Today's Potential Winner: The State Democrats

In a post last month, we stuck with the conventional wisdom that the GOP has a much better chance of retaining control of the state senate in November than the Democrats do of taking it; the Democrats have a 23-21 advantage when it comes to safe seats, but of the five seats in play this year, the GOP, coming off big primary wins, appears to have the momentum.

However, one silver lining for the Democrats about August's primary was—as we noted in our earlier post (note the part we're bolding this time around)—the low turnout was a GOP blessing, and that may be about to change:

Footnote: Despite the GOP numbers and the fact that the Republican candidates, mostly incumbents, have the built-in name ID advantage in these races, there are certainly some positive Democratic angles. Three of the districts lean Democratic—the 28th, the 30th, and the 45th. Also, the primary featured a stunningly low turnout (which hurt the Democrats); a different electorate in the general could mean a different outcome.

And that brings us to today's Jolt, which we found on Washington Secretary of State Kim Wyman's homepage. Wyman is predicting a 62 percent turnout—about double the primary's 31.15 percent showing.

 

And some more good news for the Democrats: Add (literally) $1 million from California billionaire Tom Steyer, the environmentalist who's going all in nationwide ($100 million) to elect green Democrats. Steyer, profiled for his status as a big political spender late last year in the New Yorker (in a story slot usually reserved for the latest Koch Bros. expose), contributed $1 million last week to the Washington chapter of his NextGen Climate Action PAC.

(Steyer ran into some problems for his last-minute contributions in Washington state last year when he tried, unsuccessfully, to help the Democrats defeat state Sen. Jan Angel, R-26, Port Orchard).  

In a press release today, Steyer name-checked Democratic candidates Tami Green and Matt Isenhower—running as challengers in the 28th (Tacoma/Lakewood/University Place) and the 45th (Kirkland, Redmond, Woodinville, Duvall)  respectively against incumbent Republican Sens. Steve O'Ban and Andy Hill. (Green is currently a rep from the 28th and is sacrificing her position to run in the Democrats' battle for the senate.)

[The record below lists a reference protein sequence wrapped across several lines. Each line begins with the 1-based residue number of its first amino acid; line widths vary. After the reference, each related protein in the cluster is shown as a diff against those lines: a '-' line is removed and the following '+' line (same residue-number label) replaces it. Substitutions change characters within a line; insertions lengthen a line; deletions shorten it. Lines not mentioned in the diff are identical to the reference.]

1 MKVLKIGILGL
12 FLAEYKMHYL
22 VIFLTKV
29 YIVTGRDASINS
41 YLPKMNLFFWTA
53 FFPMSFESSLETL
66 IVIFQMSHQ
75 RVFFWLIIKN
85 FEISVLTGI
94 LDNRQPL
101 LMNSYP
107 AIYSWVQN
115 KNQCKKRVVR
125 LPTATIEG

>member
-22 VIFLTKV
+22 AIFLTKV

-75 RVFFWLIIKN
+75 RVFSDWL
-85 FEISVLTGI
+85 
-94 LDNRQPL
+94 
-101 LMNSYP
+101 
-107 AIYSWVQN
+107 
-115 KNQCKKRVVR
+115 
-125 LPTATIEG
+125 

Isenhower was the only Democratic challenger to top 45 percent (46.25) in the primary, making him one of the Democrats biggest hopes in their quest to take the senate; they need to win two of the five races. Green lost to O'Ban in the primary 56.23 to 43.77. 

Today's Second Winner: Proposition 1A, the Union-Backed Preschool Ballot Measure. 

The campaign for Prop. 1A, one of two competing local preschool ballot measures, just got a big financial boost of its own: $125,000 from the statewide Service Employees International Union, which has now put a total of $150,000 behind the campaign—an enormous sum for a Seattle-only ballot initiative.

Shortly after SEIU reported its latest contribution, the Prop. 1A campaign, known as Yes for Early Success, announced pledges of another $450,000 total from SEIU International and SEIU Local 925, which is sponsoring the measure along with the state chapter of the American Federation of Teachers.

Prop 1A, which would mandate an immediate $15 minimum wage for child care workers, increase training requirements, and set universal access to prekindergarten as a goal for the city, will be on the November ballot alongside a competing measure, Prop. 1B, that would raise taxes to fund pre-K classes for around 2,000 Seattle 3- and 4-year-olds. Prop. 1A is unfunded, and no one knows exactly how much it will cost; Prop. 1B, organized as Quality Pre-K For Our Kids, would be funded by a new local property tax levy.

The two competing measures—which are pitted against each other on the same ballot thanks to a court ruling that found the proposals pertained to the same subject (pre-K education)—have split the city's power brokers (including the unions) into two pro-pre-K camps: On one side are the city council and Mayor Ed Murray, with their funded proposal to pay for pre-K expansion; on the other, the unions, with their unfunded proposal to increase pay and training standards for existing pre-K workers.

Labor is split too. The King County Labor Council, the umbrella group for the county's unions, endorsed the city's measure and declined to support the union measure.

As a footnote to today's fundraising announcement, Yes for Early Success points out that Prop. 1B's financial supporters include people who have previously given big to Republican candidates such as former gubernatorial candidate Rob McKenna, ex-U.S. Sen. Slade Gorton, and the Bush/Cheney campaign, as well as people who gave money to groups supporting charter schools and "education reform."

While it's certainly true that Quality Pre-K's contribution list includes a number of ed reform (charter school) proponents, many of the donors the group castigates for giving to Republicans have also contributed generously to liberal candidates and causes, including developer Matt Griffin (Gov. Jay Inslee, the 43rd District Democrats, KC Exec Dow Constantine, the Seattle Metro funding campaign) and Jeannie Nordstrom (progressive Democratic state Sen. Marko Liias, D-32, Edmonds, Mukilteo, and this year's pro-gun control campaign).  

The city's Prop. 1 B measure is lagging far behind in fundraising overall, having raised just $128,217 to Prop. 1 A's half-a-million raised prior to today's big fundraising announcements. 

 


 

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